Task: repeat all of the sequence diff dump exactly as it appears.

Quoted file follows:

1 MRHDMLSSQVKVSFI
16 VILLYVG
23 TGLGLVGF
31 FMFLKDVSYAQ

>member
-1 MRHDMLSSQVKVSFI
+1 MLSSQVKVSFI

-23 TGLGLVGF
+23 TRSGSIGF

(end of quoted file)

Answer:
1 MRHDMLSSQVKVSFI
16 VILLYVG
23 TGLGLVGF
31 FMFLKDVSYAQ

>member
-1 MRHDMLSSQVKVSFI
+1 MLSSQVKVSFI

-23 TGLGLVGF
+23 TRSGSIGF